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Broker loses case for providing poor advice


New Hampshire’s Supreme Court ruled against an insurance broker on Friday, in a divided opinion, for providing poor advice on a hotel’s insurance coverage.

Golden Beach, Florida-based 101 Ocean Blvd. LLC had worked with Exeter, New Hampshire-based Foy Insurance Group Inc. as its insurance agent for several properties since the early 2000s, according to the 3-2 ruling by the New Hampshire Supreme Court in 101 Ocean Blvd. LLC v. Foy Insurance Group Inc.

In 2014, Lloyd’s of London opted not to renew its policy on the Ocean Boulevard Hotel in Hampton, N.H. Turning to the surplus lines market, Foy obtained a $2 million replacement cost policy that provided for $10,000 in law and ordinance insurance coverage, which is designed to pay for the increased costs associated with complying with current building codes and other ordinances when rebuilding a structure after a loss.

“At no time did Foy recommend that (owner Albert J. Bellemore Jr.) purchase additional law and ordinance coverage on behalf of Ocean,” the majority opinion said.

In October 2015, a fire severely damaged the hotel. Mr. Bellemore was told the cost to replace the existing structure would be about $1.1 million, and rebuilding it in compliance with the current building code would cost an additional $905,070.

He decided to demolish the structure rather than rebuild it. After accounting for depreciation, the insurer paid Ocean $910,141 for the structure’s replacement cost, which did not include the additional cost necessary to rebuild the structure in compliance with the building code.

Ocean filed suit against Foy, alleging because the parties had a “special relationship,” the broker had a duty to inform Ocean it had insufficient law and ordinance coverage to pay for reconstruction in compliance with the current building code, and that Foy had been negligent.  A jury returned a verdict largely in Ocean’s favor, apportioning 25% fault to Ocean and 75% fault to Foy.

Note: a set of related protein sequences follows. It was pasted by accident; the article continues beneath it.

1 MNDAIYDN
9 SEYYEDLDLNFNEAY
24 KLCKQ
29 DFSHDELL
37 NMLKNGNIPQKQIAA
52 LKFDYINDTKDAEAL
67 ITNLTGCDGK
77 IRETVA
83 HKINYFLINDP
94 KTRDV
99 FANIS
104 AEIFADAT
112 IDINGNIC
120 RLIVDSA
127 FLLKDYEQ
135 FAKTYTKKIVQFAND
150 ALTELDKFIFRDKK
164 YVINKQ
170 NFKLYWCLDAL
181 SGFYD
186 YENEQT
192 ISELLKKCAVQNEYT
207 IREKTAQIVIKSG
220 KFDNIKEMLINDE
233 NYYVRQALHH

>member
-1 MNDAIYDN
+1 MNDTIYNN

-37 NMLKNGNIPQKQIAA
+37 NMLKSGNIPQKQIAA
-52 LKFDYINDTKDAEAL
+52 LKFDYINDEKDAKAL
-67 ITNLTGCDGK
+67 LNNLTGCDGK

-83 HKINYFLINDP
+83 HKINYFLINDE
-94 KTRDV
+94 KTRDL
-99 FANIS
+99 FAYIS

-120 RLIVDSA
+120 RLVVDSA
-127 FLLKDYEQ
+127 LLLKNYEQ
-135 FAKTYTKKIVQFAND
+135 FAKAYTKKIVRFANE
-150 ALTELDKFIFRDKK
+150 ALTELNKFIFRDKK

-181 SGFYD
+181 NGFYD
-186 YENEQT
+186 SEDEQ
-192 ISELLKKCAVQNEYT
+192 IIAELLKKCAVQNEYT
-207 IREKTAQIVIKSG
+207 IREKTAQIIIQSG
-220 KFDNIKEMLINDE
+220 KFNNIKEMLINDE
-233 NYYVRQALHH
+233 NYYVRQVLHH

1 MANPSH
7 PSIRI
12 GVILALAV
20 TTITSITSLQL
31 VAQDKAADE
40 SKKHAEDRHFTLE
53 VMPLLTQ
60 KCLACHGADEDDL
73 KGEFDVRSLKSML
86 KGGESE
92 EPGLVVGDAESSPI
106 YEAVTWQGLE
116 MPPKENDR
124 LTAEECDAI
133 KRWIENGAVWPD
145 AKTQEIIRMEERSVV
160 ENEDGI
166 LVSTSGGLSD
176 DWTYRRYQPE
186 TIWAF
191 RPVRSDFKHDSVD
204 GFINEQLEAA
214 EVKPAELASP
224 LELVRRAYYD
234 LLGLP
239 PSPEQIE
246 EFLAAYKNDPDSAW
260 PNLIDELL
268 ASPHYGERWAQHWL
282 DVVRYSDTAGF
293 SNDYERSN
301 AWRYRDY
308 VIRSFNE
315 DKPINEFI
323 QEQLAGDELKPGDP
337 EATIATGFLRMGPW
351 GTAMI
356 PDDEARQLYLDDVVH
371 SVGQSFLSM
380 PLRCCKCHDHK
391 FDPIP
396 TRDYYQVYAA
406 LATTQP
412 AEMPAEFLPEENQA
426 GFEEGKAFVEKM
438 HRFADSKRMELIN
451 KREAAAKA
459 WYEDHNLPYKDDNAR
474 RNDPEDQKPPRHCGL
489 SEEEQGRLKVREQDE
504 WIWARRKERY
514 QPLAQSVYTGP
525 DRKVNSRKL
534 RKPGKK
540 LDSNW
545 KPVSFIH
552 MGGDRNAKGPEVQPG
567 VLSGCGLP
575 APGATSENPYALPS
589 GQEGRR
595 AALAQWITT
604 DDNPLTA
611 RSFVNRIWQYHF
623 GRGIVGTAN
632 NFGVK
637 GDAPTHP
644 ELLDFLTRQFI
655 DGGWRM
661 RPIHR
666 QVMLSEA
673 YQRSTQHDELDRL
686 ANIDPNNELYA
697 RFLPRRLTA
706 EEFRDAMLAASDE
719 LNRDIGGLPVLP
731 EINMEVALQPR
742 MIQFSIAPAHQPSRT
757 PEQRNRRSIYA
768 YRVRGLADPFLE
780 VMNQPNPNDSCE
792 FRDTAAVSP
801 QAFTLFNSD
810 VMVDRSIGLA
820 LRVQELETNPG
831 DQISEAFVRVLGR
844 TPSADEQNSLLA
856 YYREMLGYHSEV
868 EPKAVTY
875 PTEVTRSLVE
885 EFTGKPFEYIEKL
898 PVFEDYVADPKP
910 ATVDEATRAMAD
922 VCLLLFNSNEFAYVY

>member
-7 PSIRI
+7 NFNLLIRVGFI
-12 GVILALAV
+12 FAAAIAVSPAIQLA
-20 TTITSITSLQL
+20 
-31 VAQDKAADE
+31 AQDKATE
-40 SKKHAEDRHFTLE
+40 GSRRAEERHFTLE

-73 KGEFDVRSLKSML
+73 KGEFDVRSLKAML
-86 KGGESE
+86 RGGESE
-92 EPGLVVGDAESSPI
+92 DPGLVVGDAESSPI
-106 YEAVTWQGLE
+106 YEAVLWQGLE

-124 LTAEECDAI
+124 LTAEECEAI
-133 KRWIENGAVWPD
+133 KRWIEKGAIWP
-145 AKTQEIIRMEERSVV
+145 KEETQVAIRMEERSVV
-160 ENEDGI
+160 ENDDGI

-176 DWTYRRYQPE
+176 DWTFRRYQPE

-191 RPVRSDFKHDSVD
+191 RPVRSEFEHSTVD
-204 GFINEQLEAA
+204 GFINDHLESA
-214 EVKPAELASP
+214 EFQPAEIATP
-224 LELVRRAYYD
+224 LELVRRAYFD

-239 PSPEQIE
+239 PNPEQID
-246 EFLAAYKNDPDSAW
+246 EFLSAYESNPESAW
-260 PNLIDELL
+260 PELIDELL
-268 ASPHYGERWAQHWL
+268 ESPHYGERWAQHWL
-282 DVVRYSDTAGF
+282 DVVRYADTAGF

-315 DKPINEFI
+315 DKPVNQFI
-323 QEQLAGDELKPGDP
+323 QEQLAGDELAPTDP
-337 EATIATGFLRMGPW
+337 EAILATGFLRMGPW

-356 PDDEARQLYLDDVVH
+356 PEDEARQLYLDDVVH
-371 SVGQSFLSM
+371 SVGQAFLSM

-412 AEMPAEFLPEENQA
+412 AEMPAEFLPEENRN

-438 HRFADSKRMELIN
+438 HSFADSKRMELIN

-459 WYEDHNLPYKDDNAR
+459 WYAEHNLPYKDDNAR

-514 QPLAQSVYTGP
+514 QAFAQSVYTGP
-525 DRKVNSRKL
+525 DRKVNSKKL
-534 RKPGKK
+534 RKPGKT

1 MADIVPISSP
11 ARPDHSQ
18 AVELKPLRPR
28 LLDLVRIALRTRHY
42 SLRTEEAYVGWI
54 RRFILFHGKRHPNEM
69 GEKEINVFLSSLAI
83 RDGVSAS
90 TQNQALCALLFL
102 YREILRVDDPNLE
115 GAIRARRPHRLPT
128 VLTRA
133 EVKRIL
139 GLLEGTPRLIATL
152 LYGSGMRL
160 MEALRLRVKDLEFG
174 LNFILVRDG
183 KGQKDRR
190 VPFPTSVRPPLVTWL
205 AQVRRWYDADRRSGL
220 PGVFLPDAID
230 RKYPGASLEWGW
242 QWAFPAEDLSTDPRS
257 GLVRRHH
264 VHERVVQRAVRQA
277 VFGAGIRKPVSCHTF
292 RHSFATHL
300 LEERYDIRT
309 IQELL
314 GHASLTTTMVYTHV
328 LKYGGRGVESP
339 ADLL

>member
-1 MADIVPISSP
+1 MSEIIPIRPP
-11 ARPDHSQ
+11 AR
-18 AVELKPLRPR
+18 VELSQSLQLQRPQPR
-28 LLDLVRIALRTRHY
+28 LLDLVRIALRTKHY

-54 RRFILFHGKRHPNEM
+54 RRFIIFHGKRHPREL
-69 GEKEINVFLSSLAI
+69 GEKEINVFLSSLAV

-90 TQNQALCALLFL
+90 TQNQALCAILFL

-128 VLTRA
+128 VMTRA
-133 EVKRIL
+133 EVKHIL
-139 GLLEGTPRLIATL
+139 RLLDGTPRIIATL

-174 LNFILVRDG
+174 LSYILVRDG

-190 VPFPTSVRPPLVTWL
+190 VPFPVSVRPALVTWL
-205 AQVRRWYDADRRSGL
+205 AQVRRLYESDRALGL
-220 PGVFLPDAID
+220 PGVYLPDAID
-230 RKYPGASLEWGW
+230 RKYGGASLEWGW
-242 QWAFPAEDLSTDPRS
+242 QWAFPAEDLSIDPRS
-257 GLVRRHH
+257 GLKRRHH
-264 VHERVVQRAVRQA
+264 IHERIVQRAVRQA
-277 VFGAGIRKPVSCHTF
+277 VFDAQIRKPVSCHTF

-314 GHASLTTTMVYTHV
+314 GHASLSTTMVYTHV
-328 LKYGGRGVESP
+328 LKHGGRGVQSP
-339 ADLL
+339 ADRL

Foy appealed the verdict on several grounds, including there was insufficient evidence Ocean could have purchased additional law and ordinance coverage.

In ruling in Ocean’s favor, the majority opinion said, “Viewing the evidence and all reasonable inferences in the light most favorable to Ocean, we conclude that the evidence was sufficient for a rational trier of fact to have found that additional law and ordinance coverage was  generally available in the marketplace and was specifically available to Ocean.”

The dissenting opinion said, “I conclude that Ocean failed to adduce sufficient evidence to enable a reasonable jury to find that Ocean’s loss would not have occurred without Foy’s conduct, and because such a  proof is a necessary element of a negligence action,” he would set aside the jury verdict.

Attorneys in the case did not respond to a request for comment.







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